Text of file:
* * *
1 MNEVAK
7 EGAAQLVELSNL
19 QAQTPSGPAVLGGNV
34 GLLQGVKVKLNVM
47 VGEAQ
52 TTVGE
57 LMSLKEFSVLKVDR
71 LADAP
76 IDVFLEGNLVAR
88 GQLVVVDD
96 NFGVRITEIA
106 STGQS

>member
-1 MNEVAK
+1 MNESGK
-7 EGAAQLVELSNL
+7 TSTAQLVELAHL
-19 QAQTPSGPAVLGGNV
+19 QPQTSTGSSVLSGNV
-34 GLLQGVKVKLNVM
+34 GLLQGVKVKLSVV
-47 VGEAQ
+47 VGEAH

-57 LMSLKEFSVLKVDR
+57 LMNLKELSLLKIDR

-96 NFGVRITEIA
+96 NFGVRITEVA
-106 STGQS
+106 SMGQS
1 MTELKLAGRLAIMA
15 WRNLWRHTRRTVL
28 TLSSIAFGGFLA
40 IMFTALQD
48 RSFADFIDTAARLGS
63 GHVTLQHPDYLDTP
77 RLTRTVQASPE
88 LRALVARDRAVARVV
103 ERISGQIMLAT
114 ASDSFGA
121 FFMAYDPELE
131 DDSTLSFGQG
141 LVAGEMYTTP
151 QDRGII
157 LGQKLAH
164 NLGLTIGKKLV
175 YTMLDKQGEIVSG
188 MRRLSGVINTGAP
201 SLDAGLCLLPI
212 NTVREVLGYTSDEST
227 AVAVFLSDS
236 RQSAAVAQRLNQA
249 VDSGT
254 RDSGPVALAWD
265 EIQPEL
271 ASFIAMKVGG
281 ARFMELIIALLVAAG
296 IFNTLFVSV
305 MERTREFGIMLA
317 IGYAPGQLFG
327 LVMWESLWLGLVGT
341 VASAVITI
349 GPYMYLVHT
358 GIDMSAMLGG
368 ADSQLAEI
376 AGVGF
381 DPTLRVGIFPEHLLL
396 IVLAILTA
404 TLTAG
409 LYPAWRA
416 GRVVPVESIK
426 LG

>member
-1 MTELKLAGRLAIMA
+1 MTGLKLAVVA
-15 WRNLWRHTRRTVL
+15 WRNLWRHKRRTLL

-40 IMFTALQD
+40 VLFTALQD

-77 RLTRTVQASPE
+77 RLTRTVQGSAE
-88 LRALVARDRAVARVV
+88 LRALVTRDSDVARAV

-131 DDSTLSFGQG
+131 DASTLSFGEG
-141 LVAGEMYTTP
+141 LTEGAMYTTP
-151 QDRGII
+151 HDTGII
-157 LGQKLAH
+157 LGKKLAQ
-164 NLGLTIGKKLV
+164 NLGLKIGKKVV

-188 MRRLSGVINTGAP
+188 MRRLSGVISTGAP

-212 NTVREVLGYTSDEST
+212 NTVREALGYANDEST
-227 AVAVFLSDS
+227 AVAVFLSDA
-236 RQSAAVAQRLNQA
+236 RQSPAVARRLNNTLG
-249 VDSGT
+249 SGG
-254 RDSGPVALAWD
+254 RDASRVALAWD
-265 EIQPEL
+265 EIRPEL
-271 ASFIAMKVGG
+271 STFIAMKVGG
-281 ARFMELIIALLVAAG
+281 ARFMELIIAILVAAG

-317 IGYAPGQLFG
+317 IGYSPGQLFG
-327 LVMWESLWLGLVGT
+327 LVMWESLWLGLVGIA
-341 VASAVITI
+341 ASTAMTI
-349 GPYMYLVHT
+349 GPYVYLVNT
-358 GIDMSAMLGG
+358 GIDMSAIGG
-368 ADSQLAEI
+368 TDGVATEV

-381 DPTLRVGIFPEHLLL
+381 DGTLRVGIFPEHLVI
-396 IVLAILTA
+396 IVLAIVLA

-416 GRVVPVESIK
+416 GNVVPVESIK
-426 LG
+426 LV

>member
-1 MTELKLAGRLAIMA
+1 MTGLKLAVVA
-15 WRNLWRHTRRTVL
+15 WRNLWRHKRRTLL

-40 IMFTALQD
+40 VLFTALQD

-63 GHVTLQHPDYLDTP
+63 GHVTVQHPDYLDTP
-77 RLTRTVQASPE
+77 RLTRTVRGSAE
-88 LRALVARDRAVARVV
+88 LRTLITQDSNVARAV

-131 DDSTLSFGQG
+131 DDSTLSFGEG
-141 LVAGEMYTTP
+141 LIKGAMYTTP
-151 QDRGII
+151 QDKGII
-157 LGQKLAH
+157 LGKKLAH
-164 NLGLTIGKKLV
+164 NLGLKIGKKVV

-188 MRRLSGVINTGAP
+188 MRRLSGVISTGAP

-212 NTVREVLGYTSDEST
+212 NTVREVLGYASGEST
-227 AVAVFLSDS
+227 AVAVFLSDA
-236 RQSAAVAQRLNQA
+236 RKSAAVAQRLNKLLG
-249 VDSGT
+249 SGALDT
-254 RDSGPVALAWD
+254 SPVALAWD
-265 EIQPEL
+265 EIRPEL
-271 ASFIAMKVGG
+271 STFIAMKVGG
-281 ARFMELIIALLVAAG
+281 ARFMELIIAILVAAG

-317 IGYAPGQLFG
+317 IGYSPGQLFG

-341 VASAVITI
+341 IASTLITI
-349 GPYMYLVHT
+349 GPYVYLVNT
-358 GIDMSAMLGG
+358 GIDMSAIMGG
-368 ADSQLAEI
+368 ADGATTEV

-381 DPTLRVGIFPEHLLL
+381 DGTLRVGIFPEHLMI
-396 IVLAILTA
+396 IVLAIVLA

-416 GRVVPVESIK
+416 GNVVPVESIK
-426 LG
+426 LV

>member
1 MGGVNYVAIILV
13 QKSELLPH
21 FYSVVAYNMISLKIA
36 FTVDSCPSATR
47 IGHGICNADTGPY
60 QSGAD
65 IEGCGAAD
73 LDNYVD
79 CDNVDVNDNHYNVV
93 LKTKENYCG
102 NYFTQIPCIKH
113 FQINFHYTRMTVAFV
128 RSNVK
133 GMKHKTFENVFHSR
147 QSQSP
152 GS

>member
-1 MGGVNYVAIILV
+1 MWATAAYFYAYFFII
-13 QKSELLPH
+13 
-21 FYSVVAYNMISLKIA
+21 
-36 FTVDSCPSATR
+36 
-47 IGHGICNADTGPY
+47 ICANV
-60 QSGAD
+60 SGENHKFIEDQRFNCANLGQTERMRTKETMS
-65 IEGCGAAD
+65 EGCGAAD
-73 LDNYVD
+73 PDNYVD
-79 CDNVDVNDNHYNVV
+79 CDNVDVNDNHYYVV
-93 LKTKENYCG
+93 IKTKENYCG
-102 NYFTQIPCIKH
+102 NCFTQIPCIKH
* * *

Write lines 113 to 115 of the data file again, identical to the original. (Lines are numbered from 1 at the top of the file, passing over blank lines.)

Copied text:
-327 LVMWESLWLGLVGT
+327 LVMWESLWLGLVGIA
-341 VASAVITI